Archaeological dating of grave headstones
Also included are short discussions on the archaeological techniques relevant to burial archaeology, legal aspects of excavating human remains, and interpretation of burial sites.
In studying the nature of attitudes to death and related rituals in the past, it is important to remember the alien nature of pre-Christian burial practices, especially prehistoric ones.
At Paviland (26,000 BP) on the South coast of the Gower Peninsula, South Wales, an adult male, c.25 years old and 1.7m tall, was excavated in a cave in 1823 by the famous antiquary, William Buckland.
In this period, hunter-gatherers were sometimes living in caves but were also making temporary open-air camps such as found at Boxgrove and on gravel sites in East Anglia.
In some areas there were base camps (often caves) and subsidiary camps within two hours' walking distance.
Whilst we know what people did from the evidence of excavated remains, we can't be sure why they did things in a certain way or about the rituals which were involved.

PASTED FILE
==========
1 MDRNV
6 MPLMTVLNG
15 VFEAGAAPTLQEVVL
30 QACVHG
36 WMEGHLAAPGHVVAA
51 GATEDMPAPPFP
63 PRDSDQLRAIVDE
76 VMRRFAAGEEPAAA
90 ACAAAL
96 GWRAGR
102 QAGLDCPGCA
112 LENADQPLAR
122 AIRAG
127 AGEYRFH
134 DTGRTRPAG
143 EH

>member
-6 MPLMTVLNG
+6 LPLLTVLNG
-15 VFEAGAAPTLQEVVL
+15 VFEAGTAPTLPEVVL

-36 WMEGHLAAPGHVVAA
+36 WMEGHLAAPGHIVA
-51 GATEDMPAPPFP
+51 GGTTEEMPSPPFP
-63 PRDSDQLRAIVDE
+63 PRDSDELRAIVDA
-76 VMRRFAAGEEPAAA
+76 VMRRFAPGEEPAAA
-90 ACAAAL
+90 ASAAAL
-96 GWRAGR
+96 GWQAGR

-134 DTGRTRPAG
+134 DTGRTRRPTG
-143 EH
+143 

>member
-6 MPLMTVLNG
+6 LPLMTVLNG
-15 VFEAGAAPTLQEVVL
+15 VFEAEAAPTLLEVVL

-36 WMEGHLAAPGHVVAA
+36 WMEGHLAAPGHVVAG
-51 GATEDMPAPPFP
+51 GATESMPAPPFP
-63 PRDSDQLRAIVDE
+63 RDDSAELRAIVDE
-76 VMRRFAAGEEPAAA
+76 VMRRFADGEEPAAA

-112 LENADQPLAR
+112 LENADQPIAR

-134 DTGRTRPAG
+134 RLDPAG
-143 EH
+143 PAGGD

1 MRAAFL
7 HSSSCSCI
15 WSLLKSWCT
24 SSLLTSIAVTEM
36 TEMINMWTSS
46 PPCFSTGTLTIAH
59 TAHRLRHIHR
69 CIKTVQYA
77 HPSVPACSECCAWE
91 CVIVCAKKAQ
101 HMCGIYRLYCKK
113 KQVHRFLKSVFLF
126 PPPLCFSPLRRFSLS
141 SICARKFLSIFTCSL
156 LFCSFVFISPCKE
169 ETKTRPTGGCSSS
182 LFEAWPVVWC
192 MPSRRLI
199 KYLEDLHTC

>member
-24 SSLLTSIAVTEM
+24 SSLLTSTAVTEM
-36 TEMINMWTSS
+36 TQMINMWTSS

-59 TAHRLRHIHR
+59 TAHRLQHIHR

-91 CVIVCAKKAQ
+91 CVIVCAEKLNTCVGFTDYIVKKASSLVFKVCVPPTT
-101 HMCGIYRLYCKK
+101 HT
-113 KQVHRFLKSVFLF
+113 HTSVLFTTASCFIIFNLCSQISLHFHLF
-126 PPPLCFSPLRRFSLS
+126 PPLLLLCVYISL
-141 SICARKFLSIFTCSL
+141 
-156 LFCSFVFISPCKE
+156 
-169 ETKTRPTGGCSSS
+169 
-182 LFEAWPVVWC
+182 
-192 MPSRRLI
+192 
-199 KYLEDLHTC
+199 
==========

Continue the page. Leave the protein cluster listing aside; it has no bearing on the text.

This paper presents a survey of burial practices from earliest times to the recent past, with particular emphasis on Britain.
Evidence from elsewhere is used for those periods from which there is little surviving in this country.
Neanderthal 'burials' have been found in a few caves, such as Shanidar Cave in Iraq.
There is some debate about whether these were deliberate or accidental burials (see Stringer and Gamble 1993, p.158).
Small groups of hunters were possibly moving seasonally and leaving temporary structures which have not survived.
Burial at this time is characterized by single or multiple cave burials, possibly because these sites have survived glaciation, or perhaps indicating a preference for burial in such places.